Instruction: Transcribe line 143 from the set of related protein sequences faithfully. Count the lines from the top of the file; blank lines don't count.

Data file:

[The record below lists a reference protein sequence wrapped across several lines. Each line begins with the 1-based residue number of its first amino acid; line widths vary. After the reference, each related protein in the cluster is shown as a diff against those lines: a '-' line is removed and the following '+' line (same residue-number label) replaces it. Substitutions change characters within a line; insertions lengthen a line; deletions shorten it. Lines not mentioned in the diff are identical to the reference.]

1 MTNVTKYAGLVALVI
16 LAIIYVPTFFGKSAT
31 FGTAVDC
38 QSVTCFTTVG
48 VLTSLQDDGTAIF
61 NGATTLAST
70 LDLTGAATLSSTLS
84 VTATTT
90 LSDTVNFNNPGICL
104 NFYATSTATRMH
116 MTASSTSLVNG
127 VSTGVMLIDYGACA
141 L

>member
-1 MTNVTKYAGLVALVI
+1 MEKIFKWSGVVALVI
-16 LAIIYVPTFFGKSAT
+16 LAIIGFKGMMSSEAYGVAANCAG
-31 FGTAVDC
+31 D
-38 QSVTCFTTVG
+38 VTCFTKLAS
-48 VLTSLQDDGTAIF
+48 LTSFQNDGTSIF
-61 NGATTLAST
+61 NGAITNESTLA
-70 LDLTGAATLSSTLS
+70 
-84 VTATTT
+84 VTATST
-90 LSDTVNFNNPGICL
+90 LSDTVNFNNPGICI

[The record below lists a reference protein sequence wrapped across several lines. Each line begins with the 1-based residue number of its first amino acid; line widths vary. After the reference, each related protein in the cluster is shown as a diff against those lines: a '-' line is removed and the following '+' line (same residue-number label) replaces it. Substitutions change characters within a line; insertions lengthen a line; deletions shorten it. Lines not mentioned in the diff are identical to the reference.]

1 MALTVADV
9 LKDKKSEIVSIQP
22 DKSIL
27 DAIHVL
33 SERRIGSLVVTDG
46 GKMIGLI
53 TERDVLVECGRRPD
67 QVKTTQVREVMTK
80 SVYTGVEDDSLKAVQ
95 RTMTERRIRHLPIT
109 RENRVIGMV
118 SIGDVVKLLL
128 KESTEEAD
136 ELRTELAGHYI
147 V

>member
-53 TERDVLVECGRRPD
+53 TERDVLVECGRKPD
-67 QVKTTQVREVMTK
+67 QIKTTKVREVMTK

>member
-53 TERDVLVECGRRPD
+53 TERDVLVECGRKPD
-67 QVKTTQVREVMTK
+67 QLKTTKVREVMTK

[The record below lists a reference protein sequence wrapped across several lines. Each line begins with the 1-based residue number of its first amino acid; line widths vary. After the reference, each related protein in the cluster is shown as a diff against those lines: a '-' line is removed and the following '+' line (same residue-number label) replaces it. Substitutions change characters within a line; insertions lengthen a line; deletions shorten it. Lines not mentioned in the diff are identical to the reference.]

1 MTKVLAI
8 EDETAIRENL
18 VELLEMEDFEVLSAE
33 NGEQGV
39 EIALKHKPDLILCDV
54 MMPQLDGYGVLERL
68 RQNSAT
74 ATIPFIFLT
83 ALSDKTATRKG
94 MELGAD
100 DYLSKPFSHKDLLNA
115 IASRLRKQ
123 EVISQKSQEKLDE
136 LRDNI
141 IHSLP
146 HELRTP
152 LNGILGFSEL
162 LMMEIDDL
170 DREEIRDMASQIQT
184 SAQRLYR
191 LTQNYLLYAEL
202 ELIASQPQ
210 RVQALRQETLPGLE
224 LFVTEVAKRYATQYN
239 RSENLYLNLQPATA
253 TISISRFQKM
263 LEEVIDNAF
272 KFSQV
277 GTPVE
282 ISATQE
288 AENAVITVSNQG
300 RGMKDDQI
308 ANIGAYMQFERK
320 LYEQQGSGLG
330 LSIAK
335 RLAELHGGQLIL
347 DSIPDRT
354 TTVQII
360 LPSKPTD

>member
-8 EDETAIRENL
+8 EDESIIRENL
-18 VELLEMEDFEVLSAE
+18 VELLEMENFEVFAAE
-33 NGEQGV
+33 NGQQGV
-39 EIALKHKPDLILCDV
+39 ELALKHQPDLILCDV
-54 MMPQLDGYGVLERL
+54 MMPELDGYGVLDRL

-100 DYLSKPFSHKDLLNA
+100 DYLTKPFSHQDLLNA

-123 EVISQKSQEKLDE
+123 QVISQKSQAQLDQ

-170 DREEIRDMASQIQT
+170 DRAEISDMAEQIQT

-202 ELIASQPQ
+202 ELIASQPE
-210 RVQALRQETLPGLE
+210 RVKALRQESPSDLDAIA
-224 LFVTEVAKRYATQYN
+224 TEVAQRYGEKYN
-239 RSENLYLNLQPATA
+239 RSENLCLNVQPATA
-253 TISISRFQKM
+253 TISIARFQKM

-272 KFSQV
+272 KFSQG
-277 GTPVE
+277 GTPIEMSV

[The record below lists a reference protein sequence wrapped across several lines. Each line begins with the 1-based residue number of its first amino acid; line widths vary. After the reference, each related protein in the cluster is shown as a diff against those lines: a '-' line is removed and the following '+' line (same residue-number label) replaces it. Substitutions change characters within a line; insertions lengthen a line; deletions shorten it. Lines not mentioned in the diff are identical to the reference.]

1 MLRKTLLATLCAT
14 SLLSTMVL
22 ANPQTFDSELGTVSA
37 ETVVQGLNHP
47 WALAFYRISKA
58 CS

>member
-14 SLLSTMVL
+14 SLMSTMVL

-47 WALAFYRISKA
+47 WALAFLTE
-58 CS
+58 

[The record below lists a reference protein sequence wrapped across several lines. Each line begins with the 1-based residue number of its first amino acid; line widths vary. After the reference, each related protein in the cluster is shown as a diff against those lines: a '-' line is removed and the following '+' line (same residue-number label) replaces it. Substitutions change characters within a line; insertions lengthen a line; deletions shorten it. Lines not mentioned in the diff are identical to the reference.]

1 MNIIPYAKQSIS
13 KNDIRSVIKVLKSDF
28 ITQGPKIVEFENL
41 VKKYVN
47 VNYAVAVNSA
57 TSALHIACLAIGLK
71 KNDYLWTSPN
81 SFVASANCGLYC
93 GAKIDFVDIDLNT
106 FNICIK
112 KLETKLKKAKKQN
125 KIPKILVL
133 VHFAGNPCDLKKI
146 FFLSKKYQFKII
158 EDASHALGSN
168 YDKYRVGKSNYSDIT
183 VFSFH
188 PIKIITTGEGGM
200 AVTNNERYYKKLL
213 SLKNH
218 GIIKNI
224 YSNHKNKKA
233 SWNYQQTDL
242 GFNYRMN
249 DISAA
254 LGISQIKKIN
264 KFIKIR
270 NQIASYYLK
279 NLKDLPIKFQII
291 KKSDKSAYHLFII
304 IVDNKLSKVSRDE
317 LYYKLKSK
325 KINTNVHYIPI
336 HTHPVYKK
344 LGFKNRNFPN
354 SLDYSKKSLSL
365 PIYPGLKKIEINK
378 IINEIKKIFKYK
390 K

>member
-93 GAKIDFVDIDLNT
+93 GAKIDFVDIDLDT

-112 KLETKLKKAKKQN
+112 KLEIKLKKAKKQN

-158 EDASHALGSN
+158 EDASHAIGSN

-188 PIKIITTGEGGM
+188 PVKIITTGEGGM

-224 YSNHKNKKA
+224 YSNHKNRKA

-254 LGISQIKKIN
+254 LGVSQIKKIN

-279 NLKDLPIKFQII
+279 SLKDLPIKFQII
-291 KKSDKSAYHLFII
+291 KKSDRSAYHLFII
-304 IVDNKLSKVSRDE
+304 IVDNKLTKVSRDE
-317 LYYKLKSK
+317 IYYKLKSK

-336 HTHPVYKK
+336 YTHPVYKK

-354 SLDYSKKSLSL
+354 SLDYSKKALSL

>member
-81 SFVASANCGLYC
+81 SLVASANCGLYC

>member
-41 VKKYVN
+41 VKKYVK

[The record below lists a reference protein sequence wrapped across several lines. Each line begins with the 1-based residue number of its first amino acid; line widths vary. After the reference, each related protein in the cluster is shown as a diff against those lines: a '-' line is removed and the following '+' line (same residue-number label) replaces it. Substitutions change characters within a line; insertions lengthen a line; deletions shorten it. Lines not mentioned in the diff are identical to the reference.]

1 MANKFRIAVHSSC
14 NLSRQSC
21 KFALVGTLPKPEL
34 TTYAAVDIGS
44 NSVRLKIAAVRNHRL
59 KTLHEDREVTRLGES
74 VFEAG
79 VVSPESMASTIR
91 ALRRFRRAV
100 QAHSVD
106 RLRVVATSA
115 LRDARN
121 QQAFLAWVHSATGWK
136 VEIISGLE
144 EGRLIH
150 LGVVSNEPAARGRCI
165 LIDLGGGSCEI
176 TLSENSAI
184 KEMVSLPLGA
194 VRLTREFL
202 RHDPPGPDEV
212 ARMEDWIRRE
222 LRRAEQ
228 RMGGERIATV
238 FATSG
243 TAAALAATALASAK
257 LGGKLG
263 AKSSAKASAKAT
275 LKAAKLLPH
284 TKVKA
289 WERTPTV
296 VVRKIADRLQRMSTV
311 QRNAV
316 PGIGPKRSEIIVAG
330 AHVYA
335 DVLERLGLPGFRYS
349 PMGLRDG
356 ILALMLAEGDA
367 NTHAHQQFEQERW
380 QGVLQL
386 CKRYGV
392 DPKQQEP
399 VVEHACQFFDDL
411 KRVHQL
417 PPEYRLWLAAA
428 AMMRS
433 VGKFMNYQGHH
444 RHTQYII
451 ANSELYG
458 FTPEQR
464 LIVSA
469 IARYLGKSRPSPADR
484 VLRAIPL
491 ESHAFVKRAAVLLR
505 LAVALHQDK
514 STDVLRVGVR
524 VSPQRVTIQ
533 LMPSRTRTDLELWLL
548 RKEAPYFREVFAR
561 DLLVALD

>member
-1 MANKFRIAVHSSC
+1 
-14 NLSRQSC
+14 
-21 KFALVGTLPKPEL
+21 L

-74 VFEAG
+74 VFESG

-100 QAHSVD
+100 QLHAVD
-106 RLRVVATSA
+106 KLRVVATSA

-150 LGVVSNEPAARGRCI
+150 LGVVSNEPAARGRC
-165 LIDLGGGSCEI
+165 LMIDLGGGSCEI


-58 CS